This will be my last Open Kitchen post as food editor of Reader’s Digest.  It’s post number 196. I’ve been blogging here for three years, and it has been a labour of love.

I’ve been looking through the archives and feeling extremely grateful to have met so many creative, passionate and warm people doing inspiring things in the world of food–especially in Canada, which became my adopted country last month.

For this last post, I’ve put together a Top Ten of stories that hold extra-special memories. (There were 27 on the shortlist, by the way, and narrowing it down was torture):

1. Foodstock: On a bitterly cold, wet and windy day in October 2011, 30,000 people turned up to eat food made by around 100 Canadian chefs in a muddy field. They were protesting a proposed megaquarry, which would pollute an entire community’s drinking water and destroy a vast swathe of farmland. Thirteen months on–and a lot more protesting later–the megaquarry project was canned. I cried for joy on hearing the news.

2. Perfect Eggs from the Flawed Farm: I made soft-boiled eggs and soldiers with the Shepherd family that same month. Christen and Trevor and their children run a farm therapy program that has kids from a local group home fostering injured and exhausted hens, rescued from factory farms. They were very special people.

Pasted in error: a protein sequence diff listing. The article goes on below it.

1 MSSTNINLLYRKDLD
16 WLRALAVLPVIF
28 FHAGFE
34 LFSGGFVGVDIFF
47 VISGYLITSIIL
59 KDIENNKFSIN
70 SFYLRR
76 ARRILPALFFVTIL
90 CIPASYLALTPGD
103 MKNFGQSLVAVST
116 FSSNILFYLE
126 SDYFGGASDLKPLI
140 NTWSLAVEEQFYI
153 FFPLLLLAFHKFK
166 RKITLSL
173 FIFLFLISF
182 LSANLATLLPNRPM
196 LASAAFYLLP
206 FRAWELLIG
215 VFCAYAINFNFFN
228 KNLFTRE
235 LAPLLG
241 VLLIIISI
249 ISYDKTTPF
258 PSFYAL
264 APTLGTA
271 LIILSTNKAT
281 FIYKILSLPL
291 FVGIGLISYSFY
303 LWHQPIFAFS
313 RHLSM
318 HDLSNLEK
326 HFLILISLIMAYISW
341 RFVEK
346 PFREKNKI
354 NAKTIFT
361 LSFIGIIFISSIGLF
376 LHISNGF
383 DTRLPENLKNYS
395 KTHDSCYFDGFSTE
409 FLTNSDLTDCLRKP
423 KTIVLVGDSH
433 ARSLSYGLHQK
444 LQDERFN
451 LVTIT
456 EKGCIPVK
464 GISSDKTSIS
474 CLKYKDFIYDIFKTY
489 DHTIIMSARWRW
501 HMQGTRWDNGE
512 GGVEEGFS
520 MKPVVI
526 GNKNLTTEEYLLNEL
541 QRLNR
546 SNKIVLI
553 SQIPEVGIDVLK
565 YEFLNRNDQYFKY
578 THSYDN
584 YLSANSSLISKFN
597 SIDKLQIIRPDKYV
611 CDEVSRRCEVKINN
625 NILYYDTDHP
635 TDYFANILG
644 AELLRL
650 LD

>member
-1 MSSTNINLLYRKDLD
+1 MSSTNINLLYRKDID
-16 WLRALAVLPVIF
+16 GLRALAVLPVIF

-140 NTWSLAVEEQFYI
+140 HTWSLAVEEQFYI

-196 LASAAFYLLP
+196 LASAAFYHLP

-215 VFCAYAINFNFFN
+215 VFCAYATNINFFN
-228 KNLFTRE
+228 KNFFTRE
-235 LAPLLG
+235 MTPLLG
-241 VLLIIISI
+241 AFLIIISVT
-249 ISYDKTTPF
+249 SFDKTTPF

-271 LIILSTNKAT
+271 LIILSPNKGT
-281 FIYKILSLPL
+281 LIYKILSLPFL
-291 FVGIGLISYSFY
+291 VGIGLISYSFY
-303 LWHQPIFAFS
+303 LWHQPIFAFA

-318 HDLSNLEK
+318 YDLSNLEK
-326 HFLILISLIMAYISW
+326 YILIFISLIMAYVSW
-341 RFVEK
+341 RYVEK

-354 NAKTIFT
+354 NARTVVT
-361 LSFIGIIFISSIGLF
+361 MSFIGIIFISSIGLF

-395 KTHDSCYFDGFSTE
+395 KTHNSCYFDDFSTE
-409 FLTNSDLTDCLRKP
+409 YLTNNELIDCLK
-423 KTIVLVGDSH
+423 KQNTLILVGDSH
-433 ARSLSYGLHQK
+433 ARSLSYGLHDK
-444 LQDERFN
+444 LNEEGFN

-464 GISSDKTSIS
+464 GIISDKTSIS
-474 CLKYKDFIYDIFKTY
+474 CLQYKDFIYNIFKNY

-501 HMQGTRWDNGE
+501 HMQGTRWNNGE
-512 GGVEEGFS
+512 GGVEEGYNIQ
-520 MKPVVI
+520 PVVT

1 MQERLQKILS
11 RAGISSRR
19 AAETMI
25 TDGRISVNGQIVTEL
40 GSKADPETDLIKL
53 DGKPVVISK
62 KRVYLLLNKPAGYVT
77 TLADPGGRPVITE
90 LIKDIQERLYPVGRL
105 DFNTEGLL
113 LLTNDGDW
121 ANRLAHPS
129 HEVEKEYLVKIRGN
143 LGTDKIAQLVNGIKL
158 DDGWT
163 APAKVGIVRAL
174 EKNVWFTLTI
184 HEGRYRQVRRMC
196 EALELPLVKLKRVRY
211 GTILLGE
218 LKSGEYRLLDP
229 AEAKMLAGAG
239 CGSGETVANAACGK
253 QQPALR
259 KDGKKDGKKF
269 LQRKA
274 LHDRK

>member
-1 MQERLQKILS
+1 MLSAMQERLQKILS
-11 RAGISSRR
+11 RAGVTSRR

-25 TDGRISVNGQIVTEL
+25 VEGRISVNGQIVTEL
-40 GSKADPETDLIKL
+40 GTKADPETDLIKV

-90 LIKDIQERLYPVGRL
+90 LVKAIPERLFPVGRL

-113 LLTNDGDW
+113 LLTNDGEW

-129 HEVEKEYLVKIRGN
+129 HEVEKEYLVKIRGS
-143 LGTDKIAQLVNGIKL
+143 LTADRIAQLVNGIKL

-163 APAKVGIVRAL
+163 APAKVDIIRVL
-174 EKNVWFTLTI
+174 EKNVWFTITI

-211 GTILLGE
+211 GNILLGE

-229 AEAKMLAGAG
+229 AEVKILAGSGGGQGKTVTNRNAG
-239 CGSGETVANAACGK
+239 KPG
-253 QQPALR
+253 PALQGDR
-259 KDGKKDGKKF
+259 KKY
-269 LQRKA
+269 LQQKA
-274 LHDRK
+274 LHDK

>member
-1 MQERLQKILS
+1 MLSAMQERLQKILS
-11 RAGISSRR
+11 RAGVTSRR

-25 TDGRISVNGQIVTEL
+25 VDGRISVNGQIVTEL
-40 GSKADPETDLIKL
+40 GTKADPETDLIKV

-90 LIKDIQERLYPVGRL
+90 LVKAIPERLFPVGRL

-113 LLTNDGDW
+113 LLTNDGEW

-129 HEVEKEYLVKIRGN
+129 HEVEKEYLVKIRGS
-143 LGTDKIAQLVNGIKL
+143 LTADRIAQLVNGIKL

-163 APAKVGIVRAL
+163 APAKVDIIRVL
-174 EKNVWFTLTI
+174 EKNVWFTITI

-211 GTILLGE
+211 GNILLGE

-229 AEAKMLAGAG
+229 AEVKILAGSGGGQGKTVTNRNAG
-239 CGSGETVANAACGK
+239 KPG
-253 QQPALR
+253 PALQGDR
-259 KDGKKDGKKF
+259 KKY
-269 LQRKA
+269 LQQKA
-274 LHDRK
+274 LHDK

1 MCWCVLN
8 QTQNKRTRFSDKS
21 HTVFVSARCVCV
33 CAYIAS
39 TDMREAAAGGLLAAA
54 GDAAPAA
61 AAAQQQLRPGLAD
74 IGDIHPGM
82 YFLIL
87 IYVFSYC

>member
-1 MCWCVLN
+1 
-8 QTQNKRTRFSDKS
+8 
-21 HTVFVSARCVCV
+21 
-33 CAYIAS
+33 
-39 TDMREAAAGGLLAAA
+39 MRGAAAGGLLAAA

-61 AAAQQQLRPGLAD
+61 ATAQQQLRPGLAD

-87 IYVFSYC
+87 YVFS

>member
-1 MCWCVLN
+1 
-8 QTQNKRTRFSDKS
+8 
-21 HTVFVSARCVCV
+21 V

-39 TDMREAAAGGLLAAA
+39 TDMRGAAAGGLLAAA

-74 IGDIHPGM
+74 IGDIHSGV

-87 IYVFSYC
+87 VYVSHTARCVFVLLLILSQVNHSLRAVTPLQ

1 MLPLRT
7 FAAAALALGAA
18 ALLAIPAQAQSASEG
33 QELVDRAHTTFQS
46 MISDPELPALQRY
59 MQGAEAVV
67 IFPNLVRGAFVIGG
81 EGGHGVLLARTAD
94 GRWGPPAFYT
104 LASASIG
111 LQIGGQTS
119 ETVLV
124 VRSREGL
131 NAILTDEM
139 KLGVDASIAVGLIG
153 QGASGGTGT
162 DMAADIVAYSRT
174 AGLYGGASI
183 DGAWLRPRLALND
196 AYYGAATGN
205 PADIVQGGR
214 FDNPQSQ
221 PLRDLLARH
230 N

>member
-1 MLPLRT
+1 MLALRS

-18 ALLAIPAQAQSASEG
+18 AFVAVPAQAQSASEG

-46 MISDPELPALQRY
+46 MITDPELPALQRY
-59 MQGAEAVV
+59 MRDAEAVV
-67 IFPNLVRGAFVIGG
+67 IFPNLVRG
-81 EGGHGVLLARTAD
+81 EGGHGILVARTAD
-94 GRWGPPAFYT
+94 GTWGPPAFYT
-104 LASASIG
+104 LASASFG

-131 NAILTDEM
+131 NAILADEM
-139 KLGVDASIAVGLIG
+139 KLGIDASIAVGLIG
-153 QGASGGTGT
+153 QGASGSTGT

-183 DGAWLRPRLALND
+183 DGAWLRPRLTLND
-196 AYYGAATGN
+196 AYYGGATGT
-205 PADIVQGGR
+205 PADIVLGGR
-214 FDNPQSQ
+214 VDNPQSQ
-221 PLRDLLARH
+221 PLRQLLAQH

3. Black cake: My close friend Debbie made her first ever black cake, after a four-month-long fruit-soaking process, which created a lot of empty liquor bottles. It all ended in a best-case-scenario: Deb’s mother examining the finished cake on the wire rack with a serious expression, then turning to her 34-year-old daughter and saying “You did good, Kid.”

4. DIY Dog Treats: My dogs, Cracker and Mash, pretty much lost their minds the day I made them tomato-ketchup-glazed chicken-liver cookies. My friend Aube Giroux caught their agony and ecstasy on film as we teased them with the finished goods.

5. Oh, Canada!: Last summer I crossed Canada on a four-day train ride, eating all kinds of regional dishes along the way. It was a dream come true, which ended in more happy tears.

6. Nigella Lawson’s Kitchen: Meeting my culinary heroine was another pinch-yourself experience. This is not in the actual write-up, but Nigella made me blush at the end of our interview by saying I had nice legs. It was a career highlight.

7. Very Merry Cookie Party: I don’t get to see my teenaged nephews enough, as they live in the UK. So we had a day-long, cookie-making party to speed up the bonding process one Christmas. At the very end, the youngest one, Alex, entertained me as I washed dishes, by setting fire to stuff in the garden. (Just a phase).

8. Rajma Chawal: I had been long-distance surprise-dumped an hour before I was scheduled to meet Vikram Vij’s wife, Meeru Dhalwala. Well technically, my voicemail had. I didn’t actually mention that I was feeling like my heart had been kicked across a football field and splattered against a wall, but Meeru somehow ended up being extremely comforting anyway. She was such a sweet, maternal person. We chatted for two hours solid, as we stirred pots of spiced kidney beans, and I left feeling like the world was still a good place.

9. A Taste of Ireland: The Burren: My visit to St Tola’s Organic Goat Farm went from fun to amazing, when the lady goat I was photographing suddenly stood up and gave birth. The cuddling opportunities at that place were unparalleled.